Not, I’ll not, carrion comfort, Despair, not feast on thee;
Not untwist — slack they may be — these last strands of man
In me ór, most weary, cry I can no more. I can;
Can something, hope, wish day come, not choose not to be.
But ah, but O thou terrible, why wouldst thou rude on me
Thy wring-world right foot rock? lay a lionlimb against me? Scan
With darksome devouring eyes my bruisèd bones? and fan,
O in turns of tempest, me heaped there; me frantic to avoid thee and flee?
Why? That my chaff might fly; my grain lie, sheer and clear.
Nay in all that toil, that coil, since (seems) I kissed the rod,
Hand rather, my heart lo! lapped strength, stole joy, would laugh, chéer.
Cheer whom though? the hero whose heaven-handling flung me, fóot trod
Me? or me that fought him? O which one? is it each one? That night, that year
Of now done darkness I wretch lay wrestling with (my God!) my God.
Summary of Carrion Comfort
- Popularity of “Carrion Comfort”: Gerald Hopkins, a great Victorian poet, wrote “Carrion Comfort”. It is a superb literary piece famous on account of its theme of sadness. It was first published in 1918. The poem accounts for the inner conflict of the speaker. It also talks about his battle with despair, along with a decline in his faith in his creator, including the despair and its effects on mankind.
- “Carrion Comfort” As a Representative of Sorrow: This poem is about the spiritual struggle of the speaker. The speaker declares that despair is not going to govern his life. He calls despair as “carrion comfort”. He determines that it is not going to take it on nerves. Instead, he would try his best to outlive the misery. Although he has endured a lot and there are only a few strands left in his life, yet he will try not to lose them. He hopes for the day when this anguish and depression will fade away in the light of hope and happiness. As the poem continues, he questions why God treats him so roughly. He is unable to understand God’s mystery of putting him in acute pain.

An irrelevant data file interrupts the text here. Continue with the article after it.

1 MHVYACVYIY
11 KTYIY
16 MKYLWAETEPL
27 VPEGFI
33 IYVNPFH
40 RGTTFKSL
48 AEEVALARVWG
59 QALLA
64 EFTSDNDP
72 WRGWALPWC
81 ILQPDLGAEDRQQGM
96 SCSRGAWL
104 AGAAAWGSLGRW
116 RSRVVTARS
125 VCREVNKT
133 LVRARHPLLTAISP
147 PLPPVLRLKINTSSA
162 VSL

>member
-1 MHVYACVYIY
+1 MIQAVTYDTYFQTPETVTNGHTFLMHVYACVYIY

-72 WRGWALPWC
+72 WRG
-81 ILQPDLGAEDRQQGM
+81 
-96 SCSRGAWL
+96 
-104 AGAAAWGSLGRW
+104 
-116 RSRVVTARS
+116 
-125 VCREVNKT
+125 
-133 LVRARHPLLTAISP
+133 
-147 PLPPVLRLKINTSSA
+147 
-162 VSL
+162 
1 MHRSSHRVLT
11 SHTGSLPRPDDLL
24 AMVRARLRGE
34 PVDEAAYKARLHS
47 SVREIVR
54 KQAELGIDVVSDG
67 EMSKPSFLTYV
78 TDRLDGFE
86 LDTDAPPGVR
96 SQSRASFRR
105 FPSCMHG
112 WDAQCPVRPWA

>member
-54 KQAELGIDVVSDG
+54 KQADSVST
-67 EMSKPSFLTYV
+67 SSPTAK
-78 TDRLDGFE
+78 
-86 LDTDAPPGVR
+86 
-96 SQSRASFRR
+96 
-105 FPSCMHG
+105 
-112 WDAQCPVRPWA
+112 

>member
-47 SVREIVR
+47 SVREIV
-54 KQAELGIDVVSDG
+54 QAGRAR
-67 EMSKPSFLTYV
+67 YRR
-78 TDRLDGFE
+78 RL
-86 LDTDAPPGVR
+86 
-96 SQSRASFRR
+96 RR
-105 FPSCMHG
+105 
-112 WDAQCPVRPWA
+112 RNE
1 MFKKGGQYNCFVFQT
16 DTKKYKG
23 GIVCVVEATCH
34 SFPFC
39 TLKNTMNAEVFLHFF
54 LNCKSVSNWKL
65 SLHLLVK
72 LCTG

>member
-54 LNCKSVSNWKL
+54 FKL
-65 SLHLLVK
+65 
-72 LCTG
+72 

The constant despair and suffering have caused him mental pains, while the speaker, being frantic, tries to make himself free from the distress. To console his shattered heart, he says that God has inflicted this pain upon him so that he may be purified and clean. This idea makes him change his mind toward despair. Instead of mourning upon the present pitiable situation, he regards his depression as a purifying punishment from God. Also, he realizes that he was not struggling with the crushing despair, but he was also fighting with God. Finally, he takes a wise decision to accept everything and get along in life.
- Major Themes in “Carrion Comfort”: Acceptance, sufferings, and inner conflict are the significant themes underlined in this poem. Throughout the poem, the speaker describes his miserable life marred by a series of tragedies. Although he tries to survive the difficulties, inside, his wounded soul questions his never-ending endurance. The powerful force, despair has put him down and out. And the inner strands of his soul have also become weak, but he decides to resist this force. He further says that this giant force of despair is continually smashing him with its terrible power. All he wants is to seek refuge from this destructive despair. After cursing despair, he realizes that this force is not breaking him; instead, it is changing him into a pure self. He starts accepting this force as God’s will, and this acceptance makes him feel stronger and more joyful.